Silverfish, who had been cautiously crossing the studio with a box of fresh film stock, hesitated at the sight of a skinny figure bearing down on him like a long-lost weasel. Dibbler's expression was the expression worn by something long and sleek and white as it swims over the reef and into the warm shallow waters of the kiddies' paddling area.
'Yes?' said Silverfish. 'Who're you? How did you get-'
'Dibbler's the name,' said Dibbler. 'But I'd like you to call me Throat.'
He clasped Silverfish's unresisting hand and then placed his other hand on the man's shoulder and stepped forward, pumping the first hand vigorously. The effect was of acute affability, and it meant that if Silverfish backed away he would dislocate his own elbow.
'And I'd just like you to know', Dibbler went on, 'that we're all incredibly impressed at what you boys are doing here.'
Silverfish watched his own hand being strenuously made friends with, and grinned uncertainly.
'You are?' he ventured.
'All this-', Dibbler released Silverfish's shoulder just long enough to expansively indicate the energetic chaos around them. 'Fantastic!' he said. 'Marvellous! And that last thing of yours, what was it called now-?'
'High Jinks at the Store,' said Silverfish. 'That's the one where the thief steals the sausages and the shop-keeper chases him?'
'Yeah,' said Dibbler, his fixed smile glazing for only a second . or two before becoming truly sincere again. 'Yeah. That was. it. Amazing! True genius! A beautifully sustained metaphor!'
'That cost us nearly twenty dollars, you know,' said Silverfish, with shy pride. 'And another forty pence for the sausages, of course.'
'Amazing!' said Dibbler. 'And it must have been seen by hundreds of people, yes?'
'Thousands,' said Silverfish.
There was no analogy for Dibbler's grin now. If it had managed to be any wider, the top of his head would have fallen off.
'Thousands?' he said. 'Really? That many? And of course they all pay you, oh, how much-?'
'Oh, we just take up a collection at the moment,' said Silverfish. 'Just to cover costs while we're still in the experimental stage, you understand.' He looked down. 'I wonder,' he added, 'could you stop shaking my hand now?'
Dibbler followed his gaze. 'Of course!' he said, and let go. Silverfish's hand carried on going up and down for a while of its own accord, out of sheer muscular spasm.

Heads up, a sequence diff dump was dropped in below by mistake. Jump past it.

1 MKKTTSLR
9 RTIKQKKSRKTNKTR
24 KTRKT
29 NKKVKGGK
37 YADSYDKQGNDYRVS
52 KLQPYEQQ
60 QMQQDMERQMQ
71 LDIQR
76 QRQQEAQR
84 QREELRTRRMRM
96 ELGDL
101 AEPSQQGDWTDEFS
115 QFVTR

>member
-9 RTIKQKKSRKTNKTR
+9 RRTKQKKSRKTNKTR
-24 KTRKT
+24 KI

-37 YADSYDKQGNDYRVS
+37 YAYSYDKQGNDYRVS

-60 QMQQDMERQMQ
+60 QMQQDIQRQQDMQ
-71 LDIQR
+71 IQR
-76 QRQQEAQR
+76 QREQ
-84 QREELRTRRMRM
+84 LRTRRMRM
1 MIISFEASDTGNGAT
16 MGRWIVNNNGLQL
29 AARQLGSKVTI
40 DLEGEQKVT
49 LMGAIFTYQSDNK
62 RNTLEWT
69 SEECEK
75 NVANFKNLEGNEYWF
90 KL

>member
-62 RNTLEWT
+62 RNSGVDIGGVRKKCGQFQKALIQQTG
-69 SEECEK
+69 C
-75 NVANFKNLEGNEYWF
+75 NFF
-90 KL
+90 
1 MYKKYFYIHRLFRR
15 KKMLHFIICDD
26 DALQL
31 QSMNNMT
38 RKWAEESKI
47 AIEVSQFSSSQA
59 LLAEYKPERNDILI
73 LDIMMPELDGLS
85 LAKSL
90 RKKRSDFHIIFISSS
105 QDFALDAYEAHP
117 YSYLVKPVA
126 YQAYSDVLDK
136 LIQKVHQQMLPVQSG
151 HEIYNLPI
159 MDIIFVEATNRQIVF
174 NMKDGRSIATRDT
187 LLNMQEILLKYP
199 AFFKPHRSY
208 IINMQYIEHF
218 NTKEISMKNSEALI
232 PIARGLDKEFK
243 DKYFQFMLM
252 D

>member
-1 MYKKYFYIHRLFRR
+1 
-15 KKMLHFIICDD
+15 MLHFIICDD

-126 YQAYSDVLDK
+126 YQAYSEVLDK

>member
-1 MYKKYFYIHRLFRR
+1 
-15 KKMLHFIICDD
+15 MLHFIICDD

Dibbler was silent for a moment, his expression that of a man in deep communion with some inner god. Then he said, 'You know, Thomas - may I call you Thomas? when I saw that masterpiece I thought, Dibbler, behind all this is a creative artist-'
'-how did you know my name was-'
'-a creative artist, I thought, who should be free to pursue his muse instead of being- burdened with all the fussy details of management, am I right?'
'Well . . . it's true that all this paperwork is a bit-'
'My thoughts exactly,' said Dibbler, 'and I said, Dibbler, you should go there right now and offer him your services. You know. Administrate. Take the load off his shoulders. Let him get on with what he does best, am I right? Tom?'
'I, I, I, yes, of course, it's true that my forte is really more in-'
'Right! Right!' said Dibbler. 'Tom, I accept!'
Silverfish's eyes were glassy.
'Er,' he said.
Dibbler punched him playfully on the shoulder. 'Just you show me the paperwork,' he said, 'and then you can get right out there and do whatever it is you do so well.'
'Er. Yes,' said Silverfish.
Dibbler grasped him by both arms and gave him a thousand watts of integrity.
'This is a proud moment for me,' he said hoarsely. 'I can't tell you how much this means to me. I can honestly say this is the happiest day of my life. I want you to know that. Tommy. Sincerely.'
The reverential silence was broken by a faint sniggering.
Dibbler looked around slowly. There was no-one behind them apart from a small grey mongrel dog sitting in the shade of a heap of lumber. It noticed his expression and put its head on one side.